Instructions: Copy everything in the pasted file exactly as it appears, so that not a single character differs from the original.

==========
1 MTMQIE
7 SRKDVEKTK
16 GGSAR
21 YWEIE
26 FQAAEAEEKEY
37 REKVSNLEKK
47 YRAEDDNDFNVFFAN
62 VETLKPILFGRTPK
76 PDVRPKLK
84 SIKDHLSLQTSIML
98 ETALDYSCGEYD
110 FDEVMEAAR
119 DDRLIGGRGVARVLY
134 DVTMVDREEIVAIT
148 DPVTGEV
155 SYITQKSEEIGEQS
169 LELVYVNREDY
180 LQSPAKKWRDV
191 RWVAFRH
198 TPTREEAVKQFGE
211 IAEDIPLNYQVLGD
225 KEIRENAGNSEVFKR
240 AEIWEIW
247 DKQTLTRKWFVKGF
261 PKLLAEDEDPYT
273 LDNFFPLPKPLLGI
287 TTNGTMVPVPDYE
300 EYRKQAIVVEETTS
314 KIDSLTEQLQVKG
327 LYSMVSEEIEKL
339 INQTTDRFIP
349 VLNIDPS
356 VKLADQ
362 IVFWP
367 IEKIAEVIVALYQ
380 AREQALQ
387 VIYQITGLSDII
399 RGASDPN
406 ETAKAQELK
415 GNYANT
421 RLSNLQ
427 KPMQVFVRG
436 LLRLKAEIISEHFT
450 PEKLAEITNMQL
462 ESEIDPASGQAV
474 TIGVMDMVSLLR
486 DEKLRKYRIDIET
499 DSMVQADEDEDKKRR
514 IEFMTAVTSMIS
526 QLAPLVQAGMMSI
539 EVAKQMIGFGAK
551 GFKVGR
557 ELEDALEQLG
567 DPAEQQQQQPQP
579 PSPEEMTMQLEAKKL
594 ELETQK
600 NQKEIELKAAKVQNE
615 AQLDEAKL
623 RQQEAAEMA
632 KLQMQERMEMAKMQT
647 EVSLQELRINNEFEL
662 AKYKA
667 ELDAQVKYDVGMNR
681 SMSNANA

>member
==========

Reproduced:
1 MTMQIE
7 SRKDVEKTK
16 GGSAR
21 YWEIE
26 FQAAEAEEKEY
37 REKVSNLEKK
47 YRAEDDNDFNVFFAN
62 VETLKPILFGRTPK
76 PDVRPKLK
84 SIKDHLSLQTSIML
98 ETALDYSCGEYD
110 FDEVMEAAR
119 DDRLIGGRGVARVLY
134 DVTMVDREEIVAIT
148 DPVTGEV
155 SYITQKSEEIGEQS
169 LELVYVNREDY
180 LQSPAKKWRDV
191 RWVAFRH
198 TPTREEAVKQFGE
211 IAEDIPLNYQVLGD
225 KEIRENAGNSEVFKR
240 AEIWEIW
247 DKQTLTRKWFVKGF
261 PKLLAEDEDPYT
273 LDNFFPLPKPLLGI
287 TTNGTMVPVPDYE
300 EYRKQAIVVEETTS
314 KIDSLTEQLQVKG
327 LYSMVSEEIEKL
339 INQTTDRFIP
349 VLNIDPS
356 VKLADQ
362 IVFWP
367 IEKIAEVIVALYQ
380 AREQALQ
387 VIYQITGLSDII
399 RGASDPN
406 ETAKAQELK
415 GNYANT
421 RLSNLQ
427 KPMQVFVRG
436 LLRLKAEIISEHFT
450 PEKLAEITNMQL
462 ESEIDPASGQAV
474 TIGVMDMVSLLR
486 DEKLRKYRIDIET
499 DSMVQADEDEDKKRR
514 IEFMTAVTSMIS
526 QLAPLVQAGMMSI
539 EVAKQMIGFGAK
551 GFKVGR
557 ELEDALEQLG
567 DPAEQQQQQPQP
579 PSPEEMTMQLEAKKL
594 ELETQK
600 NQKEIELKAAKVQNE
615 AQLDEAKL
623 RQQEAAEMA
632 KLQMQERMEMAKMQT
647 EVSLQELRINNEFEL
662 AKYKA
667 ELDAQVKYDVGMNR
681 SMSNANA

>member